Description

This application claims the benefit of U.S. Provisional Application No. 61/162,822 (Deshpande), filed on Mar. 24, 2009.

This application was made by employees of the United States Government and may be manufactured and used by or for the Government of the United States for government purposes without the payment of royalties thereon or therefor.

BACKGROUND

This disclosure relates generally to the field of radar systems and specifically to inverse synthetic aperture radar (ISAR) systems.

There is a relative scarcity of information available regarding the internal structures of many bodies in the solar system, including near earth objects (NEOs) such as cometary nuclei and asteroids. Ground-based microwave radar may characterize NEOs as single homogenous objects, as ground-based microwave radar may have an imaging resolution of over 15 meters. Because earth-crossing objects such as Apophis are scheduled to pass inside the moon's orbit in 2029, and may constitute a potential hypervelocity impact risk to Earth, availability of detailed information regarding the internal structure of NEOs may allow scientists to quantify the mechanics of impact events involving NEOs.

BRIEF SUMMARY

An exemplary embodiment of a step frequency ISAR includes a transmitter configured to transmit a transmission pulse at a transmission frequency to a NEO, the transmission frequency having a frequency range comprising a starting frequency, an ending frequency, and a step size; a receiver configured to receive a pulse response from the NEO, the pulse response corresponding to the transmission pulse; and a computer configured to determine a 3-dimensional image of the interior of the NEO from the pulse response.

An exemplary embodiment of a method of operating a step frequency ISAR includes transmitting a transmission pulse at a transmission frequency to a NEO, the transmission frequency having a frequency range comprising a starting frequency, an ending frequency, and a step size; receiving a pulse response from the NEO, the pulse response corresponding to the transmission pulse; and determining a 3-dimensional image of the interior of the NEO from the pulse response.

An exemplary embodiment of an ionospheric sounder comprising a step frequency ISAR includes a transmitter configured to transmit a transmission pulse at a transmission frequency to the earth's ionosphere, the transmission frequency having a frequency range comprising a starting frequency, an ending frequency, and a step size; a receiver configured to receive a pulse response from the earth's ionosphere, the pulse response corresponding to the transmission pulse; and a computer configured to determine a 3-dimensional image of an electron density of the earth's ionosphere from the pulse response.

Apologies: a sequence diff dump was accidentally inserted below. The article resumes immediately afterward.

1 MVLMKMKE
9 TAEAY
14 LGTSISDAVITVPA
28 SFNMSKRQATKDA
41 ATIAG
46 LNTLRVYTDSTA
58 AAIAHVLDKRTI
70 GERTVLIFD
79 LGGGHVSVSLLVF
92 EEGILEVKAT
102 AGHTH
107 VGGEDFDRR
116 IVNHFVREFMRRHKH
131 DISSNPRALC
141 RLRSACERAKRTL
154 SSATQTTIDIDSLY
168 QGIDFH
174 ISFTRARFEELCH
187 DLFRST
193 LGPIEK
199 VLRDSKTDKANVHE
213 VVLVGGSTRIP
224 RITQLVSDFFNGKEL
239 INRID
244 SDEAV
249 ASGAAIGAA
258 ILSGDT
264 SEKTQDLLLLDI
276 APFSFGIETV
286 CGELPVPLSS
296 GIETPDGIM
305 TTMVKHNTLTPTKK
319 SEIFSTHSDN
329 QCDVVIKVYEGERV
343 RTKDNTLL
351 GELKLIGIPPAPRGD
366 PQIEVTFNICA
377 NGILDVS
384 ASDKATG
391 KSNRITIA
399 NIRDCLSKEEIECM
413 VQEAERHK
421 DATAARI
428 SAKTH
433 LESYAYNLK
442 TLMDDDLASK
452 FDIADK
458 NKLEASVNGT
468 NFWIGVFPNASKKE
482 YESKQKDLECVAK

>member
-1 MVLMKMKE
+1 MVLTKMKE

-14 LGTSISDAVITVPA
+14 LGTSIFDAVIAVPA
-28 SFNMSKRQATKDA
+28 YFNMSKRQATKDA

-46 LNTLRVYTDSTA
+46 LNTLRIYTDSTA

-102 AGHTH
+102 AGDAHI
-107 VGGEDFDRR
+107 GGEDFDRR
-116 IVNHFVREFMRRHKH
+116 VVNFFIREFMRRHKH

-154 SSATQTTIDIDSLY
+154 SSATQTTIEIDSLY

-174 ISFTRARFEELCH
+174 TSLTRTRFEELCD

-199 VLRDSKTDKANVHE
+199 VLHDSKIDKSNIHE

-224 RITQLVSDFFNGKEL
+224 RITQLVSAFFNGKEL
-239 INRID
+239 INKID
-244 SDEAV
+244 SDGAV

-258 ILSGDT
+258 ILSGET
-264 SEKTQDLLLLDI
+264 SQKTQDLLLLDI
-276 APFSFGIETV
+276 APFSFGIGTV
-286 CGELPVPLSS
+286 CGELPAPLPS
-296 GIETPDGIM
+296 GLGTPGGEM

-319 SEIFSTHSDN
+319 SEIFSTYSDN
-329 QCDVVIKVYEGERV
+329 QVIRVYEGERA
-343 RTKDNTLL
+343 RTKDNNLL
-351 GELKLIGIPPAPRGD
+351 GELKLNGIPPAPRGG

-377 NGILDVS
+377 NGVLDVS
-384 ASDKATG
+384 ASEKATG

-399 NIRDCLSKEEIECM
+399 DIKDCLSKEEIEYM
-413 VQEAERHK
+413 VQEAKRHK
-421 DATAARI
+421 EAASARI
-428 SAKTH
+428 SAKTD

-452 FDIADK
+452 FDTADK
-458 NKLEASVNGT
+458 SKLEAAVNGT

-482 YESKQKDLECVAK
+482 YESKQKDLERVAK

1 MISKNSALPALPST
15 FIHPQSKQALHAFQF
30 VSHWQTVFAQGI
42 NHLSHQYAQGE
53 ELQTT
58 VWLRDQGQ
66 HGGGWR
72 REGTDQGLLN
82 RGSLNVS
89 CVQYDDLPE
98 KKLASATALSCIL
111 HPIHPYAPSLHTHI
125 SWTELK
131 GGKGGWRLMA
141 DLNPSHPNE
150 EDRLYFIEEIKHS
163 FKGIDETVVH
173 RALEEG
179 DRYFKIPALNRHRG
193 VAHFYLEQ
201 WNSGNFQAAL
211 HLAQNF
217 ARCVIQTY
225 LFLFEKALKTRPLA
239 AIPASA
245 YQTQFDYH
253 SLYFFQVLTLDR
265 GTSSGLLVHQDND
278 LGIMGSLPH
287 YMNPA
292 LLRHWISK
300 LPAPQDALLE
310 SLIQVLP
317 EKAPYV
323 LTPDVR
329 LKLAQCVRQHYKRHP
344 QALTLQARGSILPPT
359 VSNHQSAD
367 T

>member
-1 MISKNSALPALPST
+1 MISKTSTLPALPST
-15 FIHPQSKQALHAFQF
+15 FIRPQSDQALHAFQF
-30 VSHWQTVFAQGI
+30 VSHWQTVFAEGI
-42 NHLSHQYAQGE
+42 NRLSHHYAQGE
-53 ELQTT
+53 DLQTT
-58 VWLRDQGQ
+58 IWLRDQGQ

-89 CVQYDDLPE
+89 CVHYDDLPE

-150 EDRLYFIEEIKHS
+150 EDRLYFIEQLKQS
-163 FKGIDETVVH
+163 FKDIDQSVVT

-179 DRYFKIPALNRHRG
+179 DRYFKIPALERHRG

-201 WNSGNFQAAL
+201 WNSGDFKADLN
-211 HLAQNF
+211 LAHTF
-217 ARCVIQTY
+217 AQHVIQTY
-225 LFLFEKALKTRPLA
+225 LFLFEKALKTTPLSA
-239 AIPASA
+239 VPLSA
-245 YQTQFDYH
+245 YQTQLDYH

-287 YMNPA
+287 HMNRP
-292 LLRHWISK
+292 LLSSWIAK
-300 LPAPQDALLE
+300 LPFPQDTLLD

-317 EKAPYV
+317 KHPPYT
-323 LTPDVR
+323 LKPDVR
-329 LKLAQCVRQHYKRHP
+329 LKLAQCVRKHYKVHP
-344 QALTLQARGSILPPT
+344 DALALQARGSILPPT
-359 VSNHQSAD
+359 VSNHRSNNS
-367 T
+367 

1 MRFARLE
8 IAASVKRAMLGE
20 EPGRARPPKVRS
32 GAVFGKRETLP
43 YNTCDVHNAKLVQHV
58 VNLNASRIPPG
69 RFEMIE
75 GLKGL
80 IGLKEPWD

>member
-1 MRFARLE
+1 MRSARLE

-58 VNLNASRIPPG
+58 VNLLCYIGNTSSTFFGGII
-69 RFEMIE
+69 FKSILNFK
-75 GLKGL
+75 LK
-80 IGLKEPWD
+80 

Additional features are realized through the techniques of the present exemplary embodiment. Other embodiments are described in detail herein and are considered a part of what is claimed. For a better understanding of the features of the exemplary embodiment, refer to the description and to the drawings.

BRIEF DESCRIPTION OF THE SEVERAL VIEWS OF THE DRAWINGS

Referring now to the drawings wherein like elements are numbered alike in the several FIGURES:

FIG. 1 illustrates an embodiment of a step frequency ISAR.

FIG. 2 illustrates an embodiment of a step frequency ISAR shown in relation to a target in space.

FIG. 3 illustrates an embodiment of a method of operating a step frequency ISAR.

FIG. 4 illustrates an embodiment of a computer that may be used in conjunction with a step frequency ISAR.

DETAILED DESCRIPTION

Embodiments of systems and methods for a step frequency ISAR are provided, with exemplary embodiments being discussed below in detail. Embodiments of a step frequency ISAR may produce detailed 3-dimensional (3D) images of the interior structure of objects in space, such as NEOs. Additionally, a step frequency ISAR may be used to characterize the internal structure of the lunar regolith at sites being considered for future human outposts. Embodiments of a step frequency ISAR may also be used an ionospheric sounder for making measurements of the electron density of the Earth's ionosphere, which may extend up to 200 km up from the Earths' surface. Such measurements may be used to characterize radio signal propagation for communications or surveillance operations.

A step frequency ISAR performs low-frequency wideband subsurface imaging of a target with high resolution. The step frequency ISAR apparatus may have relatively low mass, power consumption, and data-rate, and be frequency and polarization agile, making it appropriate for use in rendezvous exploration of targets from unmanned aerial vehicles (UAVs) or other low altitude vantage points. Various other functions may also be performed by the step frequency ISAR, including but not limited to functioning as an altimeter, a surface topographer, or subsurface geology imager.